He and Sikinger like to meditate in silence, or reflect on days, in the early 1940s, when they were two of California’s first hippies. They were like barbarians then, running barefoot through California’s vast orchard lands, living off whatever food they could pick, “paying no taxes, just spinning on our axes.”
Munching grapefruit and strawberries on the sun deck, Boots remembers a time, before Lois, when he took his first wife. The marriage lasted three days.
“Shorter than the Israeli war,” Boots remarked. “We were sleeping out in the open . . . sleeping on horse manure, out near Reno, and I asked her in the middle of the night, ‘What do you want for your honeymoon?’ She was crying because she said she didn’t know what she was getting into. So I said, ‘What do you want for your honeymoon?’ and Marilyn Goldberg said, ‘I want an annulment.’ ”
Boots and Sikinger traveled with Eden Ahbez and Gypsy Gene and a cast of other Nature Boys--Bob Wallace (“He looked like Jesus Christ,” Boots said), James the Greek (“He died . . . he decided he wanted to die for a cause, so he stopped eating; he tried to live off the air”), and Fred Pfister (“the Swiss Nature Boy . . . he used to yodel”).
They did everything imaginable: Got sick on worm-infested figs. Got chased by bulls and officers of the law. Picked up young women who would ride with them--the original Nature Girls.
They Learned to Laugh
“All the Nature Girls I met, they were either sick or constipated,” Boots said, using a favorite figurative phrase. "(But) when I got through rubbing their body with mud, throwing them in ice water at Tahquitz Canyon, the mineral baths at Calistoga, putting them on a grape queue in Lodi, making them laugh, making them climb trees like a monkey, eating overripe fruit . . . boy, when I got through with them, they not only lost weight, some of them lost their minds living with me!”
But he improved their health, Boots likes to think.
“They got well. They got so healthy they could run--and they all ran away from me.”
With Lois, he formed his one lasting relationship. They moved south for the warmer climate. For a while they shared sleeping bags on Maximilian’s sun deck. Later they found a house, had children, opened the Health Hut on Beverly Boulevard.
There, the stars came out. Angie Dickinson came. Gloria Swanson. Eddie Albert. Red Buttons. Scores of others.
“Lenny Bruce came in there one day and said, ‘I love you, Gypsy,’ ” Boots recalled, his tone reverent. “Lenny Bruce. . . .”
Wrote Two Books
Boots managed to write two books packed with organic health-food recipes and photos of himself with entertainment celebrities and athletes (photo caption: “Two famous athletes: O. J. Simpson and Gypsy Boots”). Together, those books would sell 200,000 copies, according to Boots, under titles that sum up his existence: “Bare Feet and Good Things to Eat,” and “How to Stay Young at Any Age.”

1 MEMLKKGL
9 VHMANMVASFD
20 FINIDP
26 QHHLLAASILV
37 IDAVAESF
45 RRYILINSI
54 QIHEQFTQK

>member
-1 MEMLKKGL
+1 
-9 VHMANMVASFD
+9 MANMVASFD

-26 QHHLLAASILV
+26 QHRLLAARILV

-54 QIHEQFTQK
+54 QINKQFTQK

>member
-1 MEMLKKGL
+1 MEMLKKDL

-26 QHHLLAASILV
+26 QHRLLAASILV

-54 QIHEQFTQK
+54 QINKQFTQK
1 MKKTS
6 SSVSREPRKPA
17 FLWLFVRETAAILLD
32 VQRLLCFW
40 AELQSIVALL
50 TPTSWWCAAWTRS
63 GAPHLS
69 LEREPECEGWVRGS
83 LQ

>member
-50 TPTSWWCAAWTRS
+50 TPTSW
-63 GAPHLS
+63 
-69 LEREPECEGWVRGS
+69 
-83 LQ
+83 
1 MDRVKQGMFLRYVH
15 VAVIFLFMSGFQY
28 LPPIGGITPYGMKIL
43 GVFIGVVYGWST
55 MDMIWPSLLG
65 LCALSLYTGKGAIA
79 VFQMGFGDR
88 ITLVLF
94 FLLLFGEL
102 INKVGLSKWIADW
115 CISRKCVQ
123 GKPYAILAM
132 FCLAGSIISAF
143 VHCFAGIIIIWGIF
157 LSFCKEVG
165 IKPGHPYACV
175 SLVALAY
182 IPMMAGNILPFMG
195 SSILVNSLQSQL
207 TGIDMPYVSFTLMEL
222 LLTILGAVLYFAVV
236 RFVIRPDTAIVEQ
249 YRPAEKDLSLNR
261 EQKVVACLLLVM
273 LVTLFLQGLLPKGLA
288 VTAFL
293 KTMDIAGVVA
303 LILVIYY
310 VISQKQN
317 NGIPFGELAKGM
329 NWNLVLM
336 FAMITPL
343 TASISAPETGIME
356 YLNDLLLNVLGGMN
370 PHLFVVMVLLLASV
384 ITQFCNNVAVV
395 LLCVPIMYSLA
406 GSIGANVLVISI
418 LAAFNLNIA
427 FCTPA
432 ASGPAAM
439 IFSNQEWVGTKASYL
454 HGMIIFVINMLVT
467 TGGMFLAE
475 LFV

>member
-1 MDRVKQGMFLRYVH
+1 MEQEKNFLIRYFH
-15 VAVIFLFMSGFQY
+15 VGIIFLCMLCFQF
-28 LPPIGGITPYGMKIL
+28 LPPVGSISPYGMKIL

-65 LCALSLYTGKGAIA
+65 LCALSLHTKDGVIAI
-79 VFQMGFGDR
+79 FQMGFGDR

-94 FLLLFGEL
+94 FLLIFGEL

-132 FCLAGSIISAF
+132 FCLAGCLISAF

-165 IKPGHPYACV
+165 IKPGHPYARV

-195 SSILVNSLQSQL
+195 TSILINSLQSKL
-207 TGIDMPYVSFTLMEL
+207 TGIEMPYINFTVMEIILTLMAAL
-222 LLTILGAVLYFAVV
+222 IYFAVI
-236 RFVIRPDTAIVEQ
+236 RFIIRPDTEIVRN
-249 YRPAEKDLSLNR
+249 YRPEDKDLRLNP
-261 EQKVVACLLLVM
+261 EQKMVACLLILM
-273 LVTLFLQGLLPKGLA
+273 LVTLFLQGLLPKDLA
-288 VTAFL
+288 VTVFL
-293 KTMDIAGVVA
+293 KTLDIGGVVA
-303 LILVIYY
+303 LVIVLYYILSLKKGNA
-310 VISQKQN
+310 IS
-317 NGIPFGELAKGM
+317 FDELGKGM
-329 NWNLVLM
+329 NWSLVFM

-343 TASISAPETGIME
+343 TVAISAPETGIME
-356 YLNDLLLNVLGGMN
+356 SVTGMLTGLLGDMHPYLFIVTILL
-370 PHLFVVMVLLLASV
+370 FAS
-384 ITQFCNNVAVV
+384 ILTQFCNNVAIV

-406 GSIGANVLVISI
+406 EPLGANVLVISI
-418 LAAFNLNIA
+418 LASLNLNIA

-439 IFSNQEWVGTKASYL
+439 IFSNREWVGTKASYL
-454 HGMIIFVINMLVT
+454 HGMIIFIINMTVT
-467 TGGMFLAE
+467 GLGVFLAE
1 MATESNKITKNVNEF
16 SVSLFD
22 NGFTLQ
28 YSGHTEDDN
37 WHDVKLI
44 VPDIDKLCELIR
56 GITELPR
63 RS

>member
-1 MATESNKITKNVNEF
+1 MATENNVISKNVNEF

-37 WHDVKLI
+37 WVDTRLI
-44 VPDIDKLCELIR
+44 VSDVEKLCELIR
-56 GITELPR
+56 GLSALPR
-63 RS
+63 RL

Although the family income has never climbed beyond $20,000 a year, Lois said, there was, for a time, during the Steve Allen Show years, a Gypsy Boots line of health-food snacks. He had a carob-filled “Energy Bar,” a Gypsy Boots protein powder, a brand of tea and a Gypsy Boots cereal.
The Health Hut lasted three years before it went bankrupt in the early 1960s. Now, there is only one Boots product--the reconfigured, fruit-and-nut-filled “Boots Bar.” He hawks it at health shows and after his nightclub acts. (“Guaranteed to make you pregnant, ladies!”)
“There was a time when we couldn’t walk down the street without people asking for our autographs,” Lois remembered. “He was quite famous for a while.”
Gypsy Boots dreams of recapturing that fame.
He dreams of writing another book. He dreams of opening a celebrity health retreat in the mountains. He dreams that his son, Daniel, the aspiring screenwriter, will write a movie of his life: “Gypsy Boots--the Living Legend.”
But perhaps his biggest dream is to prove to the world that he has made a success of this fitness obsession. He wants to sign up with a pro football team, to become a “designated passer” for a single play, like journalist George Plimpton used to do.
“I could do better than him,” Boots said. “I’d go in . . . throw a 50-yard bullet pass! I’d be the oldest quarterback ever!”
He’s also planning his next birthday party. The theme: The “Spirit of 76.” He envisions a mud bath and a three-mile run with his Nature Girls--the young fitness devotees who still follow him around--to the Sprout Garden, where he’ll eat “the biggest raw persimmon pie in the world!”
Boots said he’s enjoying his age. “I can’t wait to get old. I can’t wait to get old like an elephant,” he said. “And, of course, I expect to live to be 100--and more. Because if you live to be 100, what’s to stop you from going on and on and on?”